In order to clamp down on vicious dog attacks, Georgia Governor Nathan Deal signed the Responsible Dog Ownership Law in 2012. The order essentially was formed to protect the general public from injury and/or death from the result of dog attacks.
While this act is fairly concise and straightforward, there are a variety of legal ramificationsthat this doctrine possesses. On one side, dog owners are held solely responsible for the actions of their pets. While on the other, this law outlines the difference between a “dangerous” and “vicious” dog.
Overall, Georgia’s Responsible Dog Owner Act is a progressive form of legislation that aims to eliminate the legal dispute of liability in the event of a dog attack.
If You Are Attacked By A Dog, The Owner Is Responsible
In Georgia’s Responsible Dog Owner Act, the owner of a dog is solely responsible if their pet attacks another individual or animal. Specifically, the law states verbatim,
“The owner or, if no owner can be found, the custodian exercising care and control over any dog which goes upon the land of another and while off the owner’s or custodian’s property causes injury, death, or damage directly or indirectly to any livestock, or poultry, or pet animal shall be civilly liable to the owner of the livestock, or poultry, or pet animal for damages, death, or injury, death, or damage caused by the dog.”
This law is very clear on the responsibility of a dog owner. Therefore, you can use Georgia’s Responsible Dog Owner Act as a legal reference if you desire to pursue a lawsuit in the aftermath of your injury.
The Term “Owner” Is Versatile
In the event that a dispute arises over a dog attack, the individual that possesses the animal may have a few common excuses such as, “It’s my child’s dog.” or “I’m only watching this dog for a friend or family member.”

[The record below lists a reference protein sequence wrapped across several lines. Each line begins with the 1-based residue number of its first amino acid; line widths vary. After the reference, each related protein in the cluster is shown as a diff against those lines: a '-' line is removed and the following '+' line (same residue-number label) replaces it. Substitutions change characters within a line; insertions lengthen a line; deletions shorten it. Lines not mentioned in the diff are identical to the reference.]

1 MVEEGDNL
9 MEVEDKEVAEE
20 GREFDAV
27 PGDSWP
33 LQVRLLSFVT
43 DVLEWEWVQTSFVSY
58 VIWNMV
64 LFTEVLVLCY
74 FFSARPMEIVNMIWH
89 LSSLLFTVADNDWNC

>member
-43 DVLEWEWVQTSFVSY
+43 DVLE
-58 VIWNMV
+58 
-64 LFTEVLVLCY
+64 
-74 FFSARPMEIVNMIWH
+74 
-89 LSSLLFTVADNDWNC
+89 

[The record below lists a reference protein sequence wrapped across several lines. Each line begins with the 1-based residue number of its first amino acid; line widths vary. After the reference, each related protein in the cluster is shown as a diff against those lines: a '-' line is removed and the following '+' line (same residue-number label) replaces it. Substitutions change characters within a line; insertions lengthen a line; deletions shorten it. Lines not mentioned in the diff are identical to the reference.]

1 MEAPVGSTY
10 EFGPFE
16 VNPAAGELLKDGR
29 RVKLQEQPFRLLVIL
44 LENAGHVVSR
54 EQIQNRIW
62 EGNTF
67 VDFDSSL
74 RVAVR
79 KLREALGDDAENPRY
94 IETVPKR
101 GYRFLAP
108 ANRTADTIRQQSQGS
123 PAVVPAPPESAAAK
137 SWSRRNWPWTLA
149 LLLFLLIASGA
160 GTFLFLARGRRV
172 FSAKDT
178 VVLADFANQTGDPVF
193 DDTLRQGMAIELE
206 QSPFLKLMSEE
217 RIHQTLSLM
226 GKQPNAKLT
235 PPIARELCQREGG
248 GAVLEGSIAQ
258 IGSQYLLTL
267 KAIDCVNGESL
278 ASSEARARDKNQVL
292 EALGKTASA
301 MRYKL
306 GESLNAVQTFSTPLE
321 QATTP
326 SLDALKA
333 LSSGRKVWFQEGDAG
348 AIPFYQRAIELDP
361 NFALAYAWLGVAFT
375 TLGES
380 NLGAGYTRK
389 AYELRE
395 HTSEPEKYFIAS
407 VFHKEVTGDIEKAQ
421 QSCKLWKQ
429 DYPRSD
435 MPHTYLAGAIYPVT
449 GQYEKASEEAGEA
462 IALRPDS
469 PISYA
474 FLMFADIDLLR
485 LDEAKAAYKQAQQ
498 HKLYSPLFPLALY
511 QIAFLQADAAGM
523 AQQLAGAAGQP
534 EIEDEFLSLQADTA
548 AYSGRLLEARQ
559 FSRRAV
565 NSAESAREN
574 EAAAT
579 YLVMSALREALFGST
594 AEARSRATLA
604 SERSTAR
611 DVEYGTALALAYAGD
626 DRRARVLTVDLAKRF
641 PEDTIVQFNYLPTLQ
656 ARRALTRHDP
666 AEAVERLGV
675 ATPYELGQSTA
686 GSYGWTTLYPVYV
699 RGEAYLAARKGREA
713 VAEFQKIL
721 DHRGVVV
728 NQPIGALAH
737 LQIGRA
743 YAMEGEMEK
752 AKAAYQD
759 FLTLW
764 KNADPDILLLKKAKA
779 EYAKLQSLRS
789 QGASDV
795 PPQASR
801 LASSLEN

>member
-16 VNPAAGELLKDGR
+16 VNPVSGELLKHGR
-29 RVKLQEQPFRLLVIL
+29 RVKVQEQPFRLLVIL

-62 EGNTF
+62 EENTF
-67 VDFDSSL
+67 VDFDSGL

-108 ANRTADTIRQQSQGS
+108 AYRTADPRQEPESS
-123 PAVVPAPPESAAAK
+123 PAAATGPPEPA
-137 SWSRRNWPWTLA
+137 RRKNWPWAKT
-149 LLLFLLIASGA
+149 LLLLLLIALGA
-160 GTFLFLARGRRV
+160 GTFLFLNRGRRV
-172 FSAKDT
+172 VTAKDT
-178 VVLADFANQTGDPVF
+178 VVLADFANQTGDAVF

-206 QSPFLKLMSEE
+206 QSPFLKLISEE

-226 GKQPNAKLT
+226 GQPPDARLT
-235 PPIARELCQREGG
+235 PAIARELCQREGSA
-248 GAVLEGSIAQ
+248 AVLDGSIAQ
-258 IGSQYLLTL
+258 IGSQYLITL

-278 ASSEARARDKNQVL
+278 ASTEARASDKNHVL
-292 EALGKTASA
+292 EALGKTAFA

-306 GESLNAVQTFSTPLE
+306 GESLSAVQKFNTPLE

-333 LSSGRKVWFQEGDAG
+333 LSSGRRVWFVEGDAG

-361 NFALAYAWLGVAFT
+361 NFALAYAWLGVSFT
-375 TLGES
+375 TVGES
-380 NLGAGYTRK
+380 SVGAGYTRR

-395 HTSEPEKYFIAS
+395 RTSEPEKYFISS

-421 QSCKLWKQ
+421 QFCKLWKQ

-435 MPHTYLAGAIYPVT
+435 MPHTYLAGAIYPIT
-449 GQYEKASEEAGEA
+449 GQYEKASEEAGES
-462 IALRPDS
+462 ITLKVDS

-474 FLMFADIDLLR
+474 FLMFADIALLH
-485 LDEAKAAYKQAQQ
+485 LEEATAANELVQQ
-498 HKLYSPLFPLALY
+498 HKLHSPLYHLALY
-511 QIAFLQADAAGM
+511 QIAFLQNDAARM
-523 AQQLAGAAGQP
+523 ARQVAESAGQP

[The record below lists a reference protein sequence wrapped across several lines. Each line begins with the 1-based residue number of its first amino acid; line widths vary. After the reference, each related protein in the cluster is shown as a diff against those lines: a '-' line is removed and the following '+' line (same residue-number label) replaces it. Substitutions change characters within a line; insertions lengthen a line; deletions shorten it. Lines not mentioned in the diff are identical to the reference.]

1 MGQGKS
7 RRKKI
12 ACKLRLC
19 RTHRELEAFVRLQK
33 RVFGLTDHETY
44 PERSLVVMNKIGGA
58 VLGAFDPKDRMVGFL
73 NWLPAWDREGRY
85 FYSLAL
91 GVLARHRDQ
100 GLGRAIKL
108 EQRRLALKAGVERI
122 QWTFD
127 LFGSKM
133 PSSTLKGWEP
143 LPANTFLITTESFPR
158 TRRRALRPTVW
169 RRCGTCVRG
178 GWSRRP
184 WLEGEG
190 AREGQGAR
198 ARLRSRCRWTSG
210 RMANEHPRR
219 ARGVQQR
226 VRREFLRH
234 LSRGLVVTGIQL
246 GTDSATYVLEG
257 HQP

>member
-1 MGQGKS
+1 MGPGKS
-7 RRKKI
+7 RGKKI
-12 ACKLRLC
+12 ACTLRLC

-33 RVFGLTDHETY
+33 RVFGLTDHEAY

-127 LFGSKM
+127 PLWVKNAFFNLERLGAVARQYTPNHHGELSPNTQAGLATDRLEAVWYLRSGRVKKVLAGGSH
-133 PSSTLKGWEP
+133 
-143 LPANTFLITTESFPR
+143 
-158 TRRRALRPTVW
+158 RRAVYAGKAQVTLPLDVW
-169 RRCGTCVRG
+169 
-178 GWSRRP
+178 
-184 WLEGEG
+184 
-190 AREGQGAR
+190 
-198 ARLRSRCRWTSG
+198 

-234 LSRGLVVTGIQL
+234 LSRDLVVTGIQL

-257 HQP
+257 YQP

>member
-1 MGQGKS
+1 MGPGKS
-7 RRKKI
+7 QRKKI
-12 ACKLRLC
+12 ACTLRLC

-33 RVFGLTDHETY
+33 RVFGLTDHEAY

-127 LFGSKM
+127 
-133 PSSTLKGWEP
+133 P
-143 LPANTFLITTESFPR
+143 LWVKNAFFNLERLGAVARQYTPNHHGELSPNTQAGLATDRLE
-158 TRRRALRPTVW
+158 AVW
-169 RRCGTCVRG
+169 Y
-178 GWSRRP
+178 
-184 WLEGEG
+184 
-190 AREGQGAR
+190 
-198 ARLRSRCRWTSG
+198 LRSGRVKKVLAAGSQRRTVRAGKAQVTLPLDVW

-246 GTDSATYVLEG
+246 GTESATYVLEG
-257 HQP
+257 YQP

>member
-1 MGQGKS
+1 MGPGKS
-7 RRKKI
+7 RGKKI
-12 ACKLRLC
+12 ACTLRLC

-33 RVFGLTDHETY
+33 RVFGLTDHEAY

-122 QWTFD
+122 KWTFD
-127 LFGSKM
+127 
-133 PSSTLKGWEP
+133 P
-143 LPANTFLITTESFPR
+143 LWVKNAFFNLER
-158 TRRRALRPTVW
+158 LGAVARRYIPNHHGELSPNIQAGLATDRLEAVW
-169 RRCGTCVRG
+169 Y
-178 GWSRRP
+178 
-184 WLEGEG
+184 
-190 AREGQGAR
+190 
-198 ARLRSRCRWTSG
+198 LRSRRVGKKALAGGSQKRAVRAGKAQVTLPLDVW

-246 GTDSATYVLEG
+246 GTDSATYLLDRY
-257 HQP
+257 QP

The definition of “owner” was amended in this law to be versatile to the individual in direct possession of the dog. Particularly, if a vicious dog belongs to a minor, the parents will be held liable for the actions of the pet.
Likewise, if the handler was only looking after the dog, he or she can also be held liable, since the term “owner” can also mean an individual who is harboring, possessing, or having custody of a pet.
This Act Supports Euthanasia
If a dog has severely injured an individual and poses a major safety risk, the judge of any Georgia superior court can order the euthanasia of the animal. In addition, if a dog has inflicted a serious injury to an individual on more than one occasion, the pet can also be euthanized.
Nonetheless, the owner of the dog has the opportunity to prevent the euthanasia of their pet in a court hearing. Some pet owners may add that their animal was provoked in the act of trespassing, which resulted in a dangerous attack. This is a valid argument is supported by the law, if the pet owner can prove his or her case.
Still, according to Georgia law, children under a certain age are completely immune to ordinary trespassing violations.
Overall, the Georgia Responsible Dog Owner Act outlines the basic rights of the general public in the event of a dog attack. It is important to understand the full extent of this law, especially if you are the victim of a vicious dog attack.
For more information, speak to our dog bite lawyers now.